The museum is now showing its age slightly and technology doesn’t appear to have advanced much since the ‘90s, but there are some gems. We like the audio histories of Reading life or the ‘Reading: The Town Between Two Rivers’ documentary, narrated by local boy done good, Sir Kenneth Branagh.

Overall, Reading Museum is full of insights into our town’s history. There’s lots of nostalgia for long-time residents and enough fun to keep kids entertained for a few hours. They have also recently been awarded funding from Arts Council England, so we look forward to an even more refreshed and digital Reading Museum in the next couple of years.

Reading Museum

Blagrave Street, RG1 1QH | 0118 937 3400 | Free | 10am – 4pm Tuesday to Saturday | Read more


Royal Berkshire Medical Museum

Medical Museum apothecary

Small in size, but crammed with artifacts, this little-known museum packs a surprising punch. It’s only open two Sundays a month, and on arrival you may think that the tiny room is one for a quick dash around and out. But you’d be wrong.

Starting with early apothecary jars, the museum is filled with artifacts from medical history. Spot original hip replacements, torturous-looking dental kits and a full-size iron lung. There’s even a jar wriggling with live leeches.

It’s not all about tools and equipment though. The back wall has a fascinating display of Reading’s military cottage hospitals during WW1 and there are touching stories of Reading’s unsung medical heroes.

What really lifts the Medical Museum to gem status is the enthusiastic volunteer team who tour you around the exhibits. Most of the guides have worked in the medical environment and are fountains of knowledge, happy to share expertise and the occasional gory story from their back catalogue. Their passion for medicine makes the whole visit a delight.

The Royal Berkshire Medical Museum is a great way to reflect on how fortunate we are to have our current medical practices, as well as delight in the enthusiasm of the volunteer team.

Given its proximity to The MERL, it’s also convenient to visit both on the same Sunday, if you’re after a best museum double whammy.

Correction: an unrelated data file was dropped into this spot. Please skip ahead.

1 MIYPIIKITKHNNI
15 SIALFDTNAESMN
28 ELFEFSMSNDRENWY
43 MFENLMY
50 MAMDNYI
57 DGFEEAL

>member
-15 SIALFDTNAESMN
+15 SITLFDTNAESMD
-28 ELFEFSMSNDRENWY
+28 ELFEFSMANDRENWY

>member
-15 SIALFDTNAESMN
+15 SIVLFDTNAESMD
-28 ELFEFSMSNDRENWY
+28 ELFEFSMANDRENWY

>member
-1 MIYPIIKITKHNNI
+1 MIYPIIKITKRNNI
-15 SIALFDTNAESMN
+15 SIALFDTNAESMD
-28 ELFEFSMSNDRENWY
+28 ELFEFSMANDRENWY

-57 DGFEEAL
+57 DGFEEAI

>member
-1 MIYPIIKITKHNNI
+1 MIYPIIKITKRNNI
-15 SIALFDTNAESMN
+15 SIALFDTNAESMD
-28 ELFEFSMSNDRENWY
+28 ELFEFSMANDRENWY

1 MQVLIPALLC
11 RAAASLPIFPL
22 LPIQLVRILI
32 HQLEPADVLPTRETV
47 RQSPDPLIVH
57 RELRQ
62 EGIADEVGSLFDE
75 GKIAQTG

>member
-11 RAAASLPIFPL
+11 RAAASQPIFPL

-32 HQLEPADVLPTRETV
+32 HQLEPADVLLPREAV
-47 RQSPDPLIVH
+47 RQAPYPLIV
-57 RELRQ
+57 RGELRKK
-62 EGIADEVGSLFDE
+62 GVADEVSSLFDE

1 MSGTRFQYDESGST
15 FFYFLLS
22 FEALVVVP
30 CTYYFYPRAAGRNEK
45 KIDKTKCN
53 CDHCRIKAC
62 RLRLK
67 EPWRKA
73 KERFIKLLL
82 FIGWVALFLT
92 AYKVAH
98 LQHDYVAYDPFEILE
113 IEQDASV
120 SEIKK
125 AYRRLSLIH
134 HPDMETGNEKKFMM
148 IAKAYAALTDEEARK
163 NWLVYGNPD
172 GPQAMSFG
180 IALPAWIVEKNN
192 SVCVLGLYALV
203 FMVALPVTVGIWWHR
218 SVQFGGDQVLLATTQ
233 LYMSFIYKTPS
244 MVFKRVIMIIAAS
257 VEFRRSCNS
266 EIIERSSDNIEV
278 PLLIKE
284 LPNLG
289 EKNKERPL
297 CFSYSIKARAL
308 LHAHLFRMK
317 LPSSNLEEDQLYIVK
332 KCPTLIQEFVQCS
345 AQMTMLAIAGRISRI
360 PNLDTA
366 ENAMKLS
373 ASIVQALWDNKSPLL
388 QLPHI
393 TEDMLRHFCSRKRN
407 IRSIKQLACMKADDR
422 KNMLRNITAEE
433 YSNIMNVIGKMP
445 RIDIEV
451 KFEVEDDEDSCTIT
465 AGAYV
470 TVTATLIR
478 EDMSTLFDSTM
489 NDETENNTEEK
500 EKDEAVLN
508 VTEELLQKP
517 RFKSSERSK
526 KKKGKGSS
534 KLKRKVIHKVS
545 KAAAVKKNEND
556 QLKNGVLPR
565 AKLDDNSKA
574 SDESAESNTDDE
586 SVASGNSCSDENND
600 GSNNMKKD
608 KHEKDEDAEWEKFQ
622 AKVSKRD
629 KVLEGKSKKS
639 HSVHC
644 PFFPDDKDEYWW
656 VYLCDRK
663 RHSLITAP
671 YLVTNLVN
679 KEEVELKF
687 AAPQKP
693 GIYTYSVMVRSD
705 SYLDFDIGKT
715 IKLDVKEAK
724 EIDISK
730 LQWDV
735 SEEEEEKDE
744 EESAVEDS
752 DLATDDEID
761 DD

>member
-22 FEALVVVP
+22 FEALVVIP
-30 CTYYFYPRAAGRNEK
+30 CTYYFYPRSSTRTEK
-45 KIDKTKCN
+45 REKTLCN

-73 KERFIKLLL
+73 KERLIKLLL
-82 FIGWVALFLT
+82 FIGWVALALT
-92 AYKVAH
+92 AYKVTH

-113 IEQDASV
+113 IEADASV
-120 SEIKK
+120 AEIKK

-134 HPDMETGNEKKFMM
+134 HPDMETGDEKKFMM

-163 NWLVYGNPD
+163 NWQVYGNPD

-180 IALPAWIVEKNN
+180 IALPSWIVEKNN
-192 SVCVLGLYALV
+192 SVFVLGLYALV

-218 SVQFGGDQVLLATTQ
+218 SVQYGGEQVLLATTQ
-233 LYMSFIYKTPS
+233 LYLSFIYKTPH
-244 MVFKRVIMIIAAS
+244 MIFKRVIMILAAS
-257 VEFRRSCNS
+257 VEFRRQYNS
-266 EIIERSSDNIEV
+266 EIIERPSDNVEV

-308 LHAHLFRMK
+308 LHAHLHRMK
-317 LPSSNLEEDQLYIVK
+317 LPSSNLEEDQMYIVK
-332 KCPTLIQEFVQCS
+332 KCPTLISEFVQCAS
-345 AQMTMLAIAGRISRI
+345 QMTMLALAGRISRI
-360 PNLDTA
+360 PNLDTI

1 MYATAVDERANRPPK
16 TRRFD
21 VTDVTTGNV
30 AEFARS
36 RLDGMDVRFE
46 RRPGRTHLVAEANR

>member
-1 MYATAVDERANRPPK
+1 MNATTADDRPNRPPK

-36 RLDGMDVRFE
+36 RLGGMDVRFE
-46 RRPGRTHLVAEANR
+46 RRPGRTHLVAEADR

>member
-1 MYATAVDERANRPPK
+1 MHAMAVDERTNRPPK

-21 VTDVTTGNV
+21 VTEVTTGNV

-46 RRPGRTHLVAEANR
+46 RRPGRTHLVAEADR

The Medical Museum

Royal Berkshire Hospital, North Wing, London Road, RG1 5AN | 0118 954 9371 | 2-4.30pm first and third Sundays of the month | Free, or by donation | Read more


The Riverside Museum

Riverside museum

Sat on the site of the former Blake’s Lock Museum, The Riverside Museum is now confined to two small industrial buildings alongside Bel and the Dragon Restaurant.

Screen House hosts a one-room exhibition on the importance of the Thames and the Kennet to the early development of Reading. Shelves of varied and interesting apparatus, including eel-fishing spears and Regatta rowing equipment, spotlight work, life and play on the rivers. Another section focuses on water-trade for three of Reading’s big ‘B’ industries (beer, biscuits and bricks).

Here you can also spot the magnificent Reading-built gypsy caravan, always a highlight at Blake’s Lock Museum. It’s now sadly behind a glass window, but is still a colourful glimpse into Romany life. Also view snapshots of Reading’s notable ‘River People’, including ‘Wind in the Willows’ author Kenneth Grahame and the Mayor of Reading in 1720, Robert Blake, after whom the lock was named.

The neighbouring Turbine House is more sparse, with only the preserved machinery to view. But it’s also home to seasonal art shows and is a good viewpoint to gaze out across the lock. Signposts help you spot the Victorian-era caretakers’ cottages, the gas tower and the 1947 flood marker, a memory of the highest level the Kennet ever reached.